Trials begin on new vaccine to fight Covid-19 variants

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Trials are under way in Manchester of a new jab to fight Covid-19 variants in the hope it can offer longer-lasting immunity than current vaccines.

Initially involving participants aged 60 and over, its creators hope the new drug – GRT-R910 – can boost the immune response of first-generation Covid-19 vaccines to a wide array of variants of Sars-Cov-2, which cause Covid-19.

First to receive the trial jabs were retired NHS nurse Helen Clarke, 64, and her husband Andrew, 63, from Bolton, Greater Manchester.

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Mrs Clarke said: “I used to work in the NHS and had been involved in research as a nurse in the past.

“We’ve been amazed how quickly a vaccine was made and approved, and that couldn’t happen without volunteers.”

Mr Clarke added: “Somebody has to be the first and we’re confident in the science and technology behind this vaccine, and convinced of the need for it.

“Because we’re both retired, we feel we had a reasonably easy lockdown, but we know it wasn’t the same for everybody.

“We feel that this is perhaps a small part we can play in helping to make things change.”

The trial is expected to recruit 20 more volunteers, with results expected early next year.

The trials are taking place at the National Institute for Health Research Manchester Clinical Research Facility (NIHR MCRF) at Manchester Royal Infirmary, part of Manchester University NHS Foundation Trust (MFT).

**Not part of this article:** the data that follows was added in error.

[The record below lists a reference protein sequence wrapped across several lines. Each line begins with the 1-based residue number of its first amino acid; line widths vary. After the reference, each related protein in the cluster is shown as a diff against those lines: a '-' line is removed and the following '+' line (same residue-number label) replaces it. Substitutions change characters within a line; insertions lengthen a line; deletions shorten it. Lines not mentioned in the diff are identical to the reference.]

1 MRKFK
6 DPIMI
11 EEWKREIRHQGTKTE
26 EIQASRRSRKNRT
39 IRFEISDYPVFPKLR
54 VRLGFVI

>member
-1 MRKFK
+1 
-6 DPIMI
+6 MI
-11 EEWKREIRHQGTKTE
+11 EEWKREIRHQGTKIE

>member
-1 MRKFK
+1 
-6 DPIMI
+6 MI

Professor Andrew Ustianowski, of Manchester University, one of the clinical leads of the study, said: “We now know the immune response to first-generation vaccines can wane, particularly in older people.

“Coupled with the prevalence of emerging variants, there is a clear need for continued vigilance to keep Covid-19 at bay.

“We think GRT-R910 as a booster vaccination will elicit strong, durable and broad immune responses, which are likely to be critical in maintaining protection of this vulnerable elderly population who are particularly at risk of hospitalisation and death.”

Helen Clarke
Helen Clarke is a retired nurse (University of Manchester/PA)

The research is being done through collaboration between US pharmaceutical company Gritstone, The University of Manchester and Manchester University NHS Foundation Trust.

The vaccine GRT-R910 is a self-amplifying mRNA second generation SARS-CoV-2 vaccine – or SAM for short.

SAM vaccines may offer the opportunity of lowering vaccine doses or eliminate the need of repeat administrations with the potential for durable and broad immune responses across SARS-CoV-2 variants.

Such vaccines work by inducing special immune cells (CD8+ T cells), an important arm of the body’s immune response to viruses, as well as antibodies that can neutralise the virus and prevent it binding to and infecting cells.

Andrew Allen, M.D, co-founder and president of Gritstone, said: “Our hypothesis is that a different vaccine such as GRT-R910 might complement the primary immune response from pre-existing vaccination with a first generation Covid vaccine in such a way that it would provide more benefit than an additional dose of the same vaccine.”

The study will examine dose, safety, tolerability and immunogenicity of GRT-R910 at two dose levels at least four months after the second administration of their initial vaccine.

GRT-R910 is also being investigated as part of a US National Institute of Health sponsored Phase 1 study.

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